Movies We Like
The Brown Bunny
It could be a hearty bias that this is currently one of my favorite feature-length independent films. With that said, I understand that it is arguably very exclusive in terms of its audience. The Brown Bunny, written and directed by Vincent Gallo, might lend itself to being watched a few times before going down smoothly.
This film is the haunting story of Bud Clay (Vincent Gallo)—a professional motorcycle racer caught in his own literal nightmare. A repetitive adventure from New Hampshire to California coming across women that he attempts to let into his life with haste in order to mend his loneliness. But as he soon discovers, the ghost and memory of his only true love Daisy (Chloë Sevigny) is not only irreplaceable, but at the peak of his heart's desire and torment. Though Bud tries daily to fill the void of her existence, the film concludes with us being able to view the tragic end of their love and leaves a bold statement you won’t soon forget. A statement, etched in pulchritude, of a nature that only the human race suffers and yet is one of the eerie qualities that still manages to make it wonderful and unique.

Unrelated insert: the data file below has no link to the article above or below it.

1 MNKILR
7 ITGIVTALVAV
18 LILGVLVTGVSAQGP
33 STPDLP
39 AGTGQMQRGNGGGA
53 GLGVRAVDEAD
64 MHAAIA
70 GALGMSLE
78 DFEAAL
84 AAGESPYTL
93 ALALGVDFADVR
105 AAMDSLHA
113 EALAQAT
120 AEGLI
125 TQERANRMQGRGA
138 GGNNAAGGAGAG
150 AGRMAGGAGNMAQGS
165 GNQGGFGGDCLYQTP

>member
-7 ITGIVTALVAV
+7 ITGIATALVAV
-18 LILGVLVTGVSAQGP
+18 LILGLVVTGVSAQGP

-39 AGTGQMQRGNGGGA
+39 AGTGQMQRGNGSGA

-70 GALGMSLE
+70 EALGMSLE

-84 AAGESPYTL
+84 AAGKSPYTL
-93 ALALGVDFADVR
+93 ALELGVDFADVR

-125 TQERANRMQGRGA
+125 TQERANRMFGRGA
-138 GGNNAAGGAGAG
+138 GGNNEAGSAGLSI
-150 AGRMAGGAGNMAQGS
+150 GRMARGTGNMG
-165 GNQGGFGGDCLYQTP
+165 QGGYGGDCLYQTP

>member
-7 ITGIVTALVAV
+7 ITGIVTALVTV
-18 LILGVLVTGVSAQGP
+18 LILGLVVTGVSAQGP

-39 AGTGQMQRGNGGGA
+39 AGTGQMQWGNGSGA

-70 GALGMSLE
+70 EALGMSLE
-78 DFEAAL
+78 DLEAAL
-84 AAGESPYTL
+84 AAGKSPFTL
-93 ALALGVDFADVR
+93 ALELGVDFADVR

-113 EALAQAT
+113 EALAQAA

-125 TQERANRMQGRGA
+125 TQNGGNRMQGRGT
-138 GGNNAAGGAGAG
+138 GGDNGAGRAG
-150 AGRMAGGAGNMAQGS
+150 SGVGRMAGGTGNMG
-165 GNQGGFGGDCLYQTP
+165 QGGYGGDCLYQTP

I first saw the film when I was seventeen--a few years prior to my knowledge of the existence and idea behind independent, art-house, or Dogma films. I disliked it; was bored by it; was unsettled by it. A few years passed and film became a very important part in my life, mainly because I could finally see it as a form of art, and not just entertainment. It was then that I watched The Brown Bunny for a second time with the conclusion that it is one of the saddest and most beautiful films I have ever seen.
To understand that sadness and beauty is to understand both romantic love and the tragedy within certain attachments. Gallo and Sevigny deliver condensed, powerful characters that need not say much in order to reach past the screen and affect you. My only warning upon seeing this film is that you be in the mood for escapism, via a long drive and seemingly infinite scenery. The soundtrack also comes highly recommended featuring a dreary and superb folk song, "Milk and Honey," sung by Jackson C. Frank, among other interesting tunes.